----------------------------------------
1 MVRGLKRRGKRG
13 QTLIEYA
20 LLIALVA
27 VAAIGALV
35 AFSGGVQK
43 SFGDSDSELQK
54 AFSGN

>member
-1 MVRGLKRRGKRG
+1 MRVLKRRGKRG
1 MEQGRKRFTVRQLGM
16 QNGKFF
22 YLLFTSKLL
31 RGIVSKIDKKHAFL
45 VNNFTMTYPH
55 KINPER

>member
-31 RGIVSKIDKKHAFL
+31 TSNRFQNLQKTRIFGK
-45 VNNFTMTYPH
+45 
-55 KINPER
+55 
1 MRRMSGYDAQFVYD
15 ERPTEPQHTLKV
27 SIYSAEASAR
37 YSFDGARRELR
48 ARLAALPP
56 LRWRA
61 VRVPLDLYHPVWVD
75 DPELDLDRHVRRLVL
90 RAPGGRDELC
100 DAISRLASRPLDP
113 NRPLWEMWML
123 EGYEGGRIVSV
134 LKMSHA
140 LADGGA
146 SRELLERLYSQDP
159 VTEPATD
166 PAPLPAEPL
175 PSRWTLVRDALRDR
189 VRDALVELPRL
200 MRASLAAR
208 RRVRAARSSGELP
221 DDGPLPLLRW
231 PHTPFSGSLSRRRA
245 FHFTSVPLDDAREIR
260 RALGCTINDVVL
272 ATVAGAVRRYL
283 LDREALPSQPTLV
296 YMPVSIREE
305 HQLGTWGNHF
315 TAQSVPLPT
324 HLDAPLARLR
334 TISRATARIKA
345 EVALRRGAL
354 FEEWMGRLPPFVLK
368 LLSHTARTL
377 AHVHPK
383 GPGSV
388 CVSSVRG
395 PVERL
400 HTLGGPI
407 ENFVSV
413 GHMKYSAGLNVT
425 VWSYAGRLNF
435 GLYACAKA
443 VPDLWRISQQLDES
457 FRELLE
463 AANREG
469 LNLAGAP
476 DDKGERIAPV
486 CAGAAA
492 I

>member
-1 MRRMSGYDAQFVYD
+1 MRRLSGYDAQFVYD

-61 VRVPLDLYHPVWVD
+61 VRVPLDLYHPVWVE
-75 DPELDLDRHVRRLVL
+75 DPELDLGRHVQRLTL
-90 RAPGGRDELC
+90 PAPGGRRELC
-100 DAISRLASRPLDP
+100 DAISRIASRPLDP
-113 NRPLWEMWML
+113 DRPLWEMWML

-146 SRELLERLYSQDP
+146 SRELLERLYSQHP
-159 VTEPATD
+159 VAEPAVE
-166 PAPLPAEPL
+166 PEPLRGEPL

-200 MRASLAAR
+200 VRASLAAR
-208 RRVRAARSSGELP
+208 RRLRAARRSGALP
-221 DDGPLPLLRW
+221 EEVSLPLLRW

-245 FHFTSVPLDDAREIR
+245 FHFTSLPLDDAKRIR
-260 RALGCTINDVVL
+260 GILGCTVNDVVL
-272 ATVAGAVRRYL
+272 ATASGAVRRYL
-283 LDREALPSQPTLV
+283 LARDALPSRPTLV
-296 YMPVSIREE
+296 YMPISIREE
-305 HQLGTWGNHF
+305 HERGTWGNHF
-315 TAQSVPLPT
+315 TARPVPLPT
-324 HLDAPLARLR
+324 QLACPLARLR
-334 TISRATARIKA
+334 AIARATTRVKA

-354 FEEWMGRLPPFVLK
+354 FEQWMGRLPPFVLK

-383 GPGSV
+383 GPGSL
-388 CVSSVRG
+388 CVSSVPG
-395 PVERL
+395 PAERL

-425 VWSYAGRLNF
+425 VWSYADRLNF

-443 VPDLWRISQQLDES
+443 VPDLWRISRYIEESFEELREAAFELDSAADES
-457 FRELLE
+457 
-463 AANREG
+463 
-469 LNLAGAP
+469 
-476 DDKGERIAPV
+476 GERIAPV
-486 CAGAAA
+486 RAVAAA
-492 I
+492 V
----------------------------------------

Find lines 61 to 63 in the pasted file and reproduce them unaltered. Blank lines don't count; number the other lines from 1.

388 CVSSVRG
395 PVERL
400 HTLGGPI